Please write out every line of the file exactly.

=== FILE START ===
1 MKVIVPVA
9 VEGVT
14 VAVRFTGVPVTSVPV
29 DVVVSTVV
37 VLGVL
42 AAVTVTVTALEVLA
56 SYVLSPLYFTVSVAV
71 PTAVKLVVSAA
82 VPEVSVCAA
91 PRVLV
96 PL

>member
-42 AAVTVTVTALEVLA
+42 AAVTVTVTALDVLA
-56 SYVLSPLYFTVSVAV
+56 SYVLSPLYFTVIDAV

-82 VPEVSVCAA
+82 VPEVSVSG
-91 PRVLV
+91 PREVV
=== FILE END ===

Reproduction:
1 MKVIVPVA
9 VEGVT
14 VAVRFTGVPVTSVPV
29 DVVVSTVV
37 VLGVL
42 AAVTVTVTALEVLA
56 SYVLSPLYFTVSVAV
71 PTAVKLVVSAA
82 VPEVSVCAA
91 PRVLV
96 PL

>member
-42 AAVTVTVTALEVLA
+42 AAVTVTVTALDVLA
-56 SYVLSPLYFTVSVAV
+56 SYVLSPLYFTVIDAV

-82 VPEVSVCAA
+82 VPEVSVSG
-91 PRVLV
+91 PREVV